Injecting specialized cardiac stem cells into a patient's heart rebuilds healthy tissue after a heart attack, but where do the new cells come from and how are they transformed into functional muscle?
Researchers at the Cedars-Sinai Heart Institute, whose clinical trial results in 2012 demonstrated that stem cell therapy reduces scarring and regenerates healthy tissue after a heart attack, now have found that the stem cell technique boosts production of existing adult heart cells (cardiomyocytes) and spurs recruitment of existing stem cells that mature into heart cells. The findings, from a laboratory animal study, are published in EMBO Molecular Medicine online.
"We're finding that the effect of stem cell therapy is indirect. It stimulates proliferation of dormant surviving host heart tissue, and it attracts stem cells already in the heart. The resultant new heart muscle is functional and durable, but the transplanted stem cells themselves do not last long," said Eduardo Marbán, MD, PhD, director of the Heart Institute. Marbán, the article's senior author, invented the experimental stem cell procedures and technology tested in humans.
Consistent with previous studies, the researchers found that the heart's native stem cells are not responsible for the normal replenishment of lost heart cells, but they do contribute to rebuilding heart tissue after heart attack.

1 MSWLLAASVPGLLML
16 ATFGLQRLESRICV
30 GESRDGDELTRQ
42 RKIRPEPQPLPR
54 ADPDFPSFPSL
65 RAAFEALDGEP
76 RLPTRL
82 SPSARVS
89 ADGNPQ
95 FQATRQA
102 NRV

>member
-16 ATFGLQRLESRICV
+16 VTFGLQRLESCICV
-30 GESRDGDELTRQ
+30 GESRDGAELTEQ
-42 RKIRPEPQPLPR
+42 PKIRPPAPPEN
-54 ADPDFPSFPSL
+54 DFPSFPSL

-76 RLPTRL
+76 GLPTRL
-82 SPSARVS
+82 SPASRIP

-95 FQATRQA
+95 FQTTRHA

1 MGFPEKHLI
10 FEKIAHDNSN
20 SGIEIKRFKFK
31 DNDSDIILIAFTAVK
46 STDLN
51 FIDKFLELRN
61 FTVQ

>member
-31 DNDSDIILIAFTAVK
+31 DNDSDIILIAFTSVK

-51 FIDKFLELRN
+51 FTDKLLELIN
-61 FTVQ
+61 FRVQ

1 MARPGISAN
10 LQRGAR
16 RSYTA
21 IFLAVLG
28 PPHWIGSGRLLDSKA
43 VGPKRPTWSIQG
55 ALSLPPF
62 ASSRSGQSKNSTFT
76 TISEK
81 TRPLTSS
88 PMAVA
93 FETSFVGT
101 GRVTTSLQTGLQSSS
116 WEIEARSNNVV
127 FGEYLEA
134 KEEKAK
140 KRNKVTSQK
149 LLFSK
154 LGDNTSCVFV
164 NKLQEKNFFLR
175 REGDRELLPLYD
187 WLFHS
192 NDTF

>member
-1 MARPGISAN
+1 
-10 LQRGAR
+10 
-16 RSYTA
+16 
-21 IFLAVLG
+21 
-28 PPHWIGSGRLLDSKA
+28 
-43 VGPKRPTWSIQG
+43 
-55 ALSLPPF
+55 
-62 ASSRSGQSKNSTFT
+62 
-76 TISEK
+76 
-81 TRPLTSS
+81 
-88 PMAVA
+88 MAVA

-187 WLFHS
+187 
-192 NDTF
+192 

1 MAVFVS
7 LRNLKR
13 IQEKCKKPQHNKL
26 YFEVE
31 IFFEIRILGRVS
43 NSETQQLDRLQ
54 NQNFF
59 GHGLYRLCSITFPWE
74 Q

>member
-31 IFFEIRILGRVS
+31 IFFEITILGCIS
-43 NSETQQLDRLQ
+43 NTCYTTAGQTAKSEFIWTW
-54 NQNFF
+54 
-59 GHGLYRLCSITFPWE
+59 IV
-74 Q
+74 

This study shows that existing heart cells contribute to formation of new heart cells in the normal heart: Through a gradual cycling process, dying heart cells are replaced by new ones. The researchers found that this cycling process escalates in response to heart attack, enabling existing heart cells to assist in the development of new ones. Further, these effects can be amplified through stem cell therapy.
The investigational therapy turns on genes that bolster cell production from both sources -- existing heart cells and existing stem cells -- essentially boosting the heart's normal means of cell replacement and its natural responses to injury. The injection of stem cells also improves heart structure and function.
Marbán and his clinical and research teams in 2009 performed the first procedure in which a heart attack patient's own heart tissue was used to grow specialized stem cells that were injected back into the heart. Earlier this year, they reported results of a clinical trial that found significant reduction in the size of heart attack-caused scars in patients who underwent the experimental stem cell procedure, compared to others who did not.
Although the preliminary results are positive, the researchers do not know precisely how the research treatment works.
"Understanding the cellular sources and mechanisms of heart regeneration is the first step toward refining our strategies to more effectively regenerate healthy tissue after heart attacks," said Marbán, the Mark S. Siegel Family Professor.
The animal study was supported by National Institutes of Health grant R01 HL083109, the California Institute for Regenerative Medicine and the Cedars-Sinai Board of Governors Heart Stem Cell Center.
The process to grow cardiac-derived stem cells involved in the clinical trial was developed earlier by Marbán when he was on the faculty of Johns Hopkins University. The university has filed for a patent on that intellectual property and has licensed it to Capricor Inc., a biotechnology company in which Dr. Marbán is a founder and equity holder. The company provided no funding for this study.
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